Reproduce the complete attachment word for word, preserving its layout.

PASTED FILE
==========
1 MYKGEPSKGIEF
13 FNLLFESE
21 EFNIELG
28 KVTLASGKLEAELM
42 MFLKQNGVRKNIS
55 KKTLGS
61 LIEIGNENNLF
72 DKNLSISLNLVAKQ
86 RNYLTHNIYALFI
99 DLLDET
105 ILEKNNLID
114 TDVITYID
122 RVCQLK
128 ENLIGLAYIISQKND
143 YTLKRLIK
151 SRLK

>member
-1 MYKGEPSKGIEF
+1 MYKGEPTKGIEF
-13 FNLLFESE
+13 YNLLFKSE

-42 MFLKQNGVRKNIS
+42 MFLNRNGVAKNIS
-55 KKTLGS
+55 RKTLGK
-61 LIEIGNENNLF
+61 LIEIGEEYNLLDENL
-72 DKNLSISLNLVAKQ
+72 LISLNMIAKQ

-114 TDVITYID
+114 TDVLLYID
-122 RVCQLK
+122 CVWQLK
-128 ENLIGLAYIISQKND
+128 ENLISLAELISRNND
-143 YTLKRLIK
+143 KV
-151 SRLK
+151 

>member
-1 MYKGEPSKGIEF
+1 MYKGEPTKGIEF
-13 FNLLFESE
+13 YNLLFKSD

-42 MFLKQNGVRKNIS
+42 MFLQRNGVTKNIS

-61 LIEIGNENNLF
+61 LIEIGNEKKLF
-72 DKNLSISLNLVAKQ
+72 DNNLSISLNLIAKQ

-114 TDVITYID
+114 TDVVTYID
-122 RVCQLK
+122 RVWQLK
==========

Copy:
1 MYKGEPSKGIEF
13 FNLLFESE
21 EFNIELG
28 KVTLASGKLEAELM
42 MFLKQNGVRKNIS
55 KKTLGS
61 LIEIGNENNLF
72 DKNLSISLNLVAKQ
86 RNYLTHNIYALFI
99 DLLDET
105 ILEKNNLID
114 TDVITYID
122 RVCQLK
128 ENLIGLAYIISQKND
143 YTLKRLIK
151 SRLK

>member
-1 MYKGEPSKGIEF
+1 MYKGEPTKGIEF
-13 FNLLFESE
+13 YNLLFKSE

-42 MFLKQNGVRKNIS
+42 MFLNRNGVAKNIS
-55 KKTLGS
+55 RKTLGK
-61 LIEIGNENNLF
+61 LIEIGEEYNLLDENL
-72 DKNLSISLNLVAKQ
+72 LISLNMIAKQ

-114 TDVITYID
+114 TDVLLYID
-122 RVCQLK
+122 CVWQLK
-128 ENLIGLAYIISQKND
+128 ENLISLAELISRNND
-143 YTLKRLIK
+143 KV
-151 SRLK
+151 

>member
-1 MYKGEPSKGIEF
+1 MYKGEPTKGIEF
-13 FNLLFESE
+13 YNLLFKSD

-42 MFLKQNGVRKNIS
+42 MFLQRNGVTKNIS

-61 LIEIGNENNLF
+61 LIEIGNEKKLF
-72 DKNLSISLNLVAKQ
+72 DNNLSISLNLIAKQ

-114 TDVITYID
+114 TDVVTYID
-122 RVCQLK
+122 RVWQLK